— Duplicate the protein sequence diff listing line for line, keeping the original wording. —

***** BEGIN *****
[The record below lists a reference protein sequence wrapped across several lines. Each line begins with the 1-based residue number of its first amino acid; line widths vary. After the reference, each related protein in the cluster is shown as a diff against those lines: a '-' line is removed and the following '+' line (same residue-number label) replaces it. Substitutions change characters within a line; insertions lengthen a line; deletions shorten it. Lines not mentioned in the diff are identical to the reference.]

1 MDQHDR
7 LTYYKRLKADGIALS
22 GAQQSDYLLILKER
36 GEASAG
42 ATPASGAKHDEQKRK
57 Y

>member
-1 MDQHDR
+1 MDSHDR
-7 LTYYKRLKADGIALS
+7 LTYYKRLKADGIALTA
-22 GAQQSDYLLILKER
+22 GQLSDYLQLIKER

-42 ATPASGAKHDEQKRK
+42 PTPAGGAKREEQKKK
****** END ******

[The record below lists a reference protein sequence wrapped across several lines. Each line begins with the 1-based residue number of its first amino acid; line widths vary. After the reference, each related protein in the cluster is shown as a diff against those lines: a '-' line is removed and the following '+' line (same residue-number label) replaces it. Substitutions change characters within a line; insertions lengthen a line; deletions shorten it. Lines not mentioned in the diff are identical to the reference.]

1 MDQHDR
7 LTYYKRLKADGIALS
22 GAQQSDYLLILKER
36 GEASAG
42 ATPASGAKHDEQKRK
57 Y

>member
-1 MDQHDR
+1 MDSHDR
-7 LTYYKRLKADGIALS
+7 LTYYKRLKADGIALTA
-22 GAQQSDYLLILKER
+22 GQLSDYLQLIKER

-42 ATPASGAKHDEQKRK
+42 PTPAGGAKREEQKKK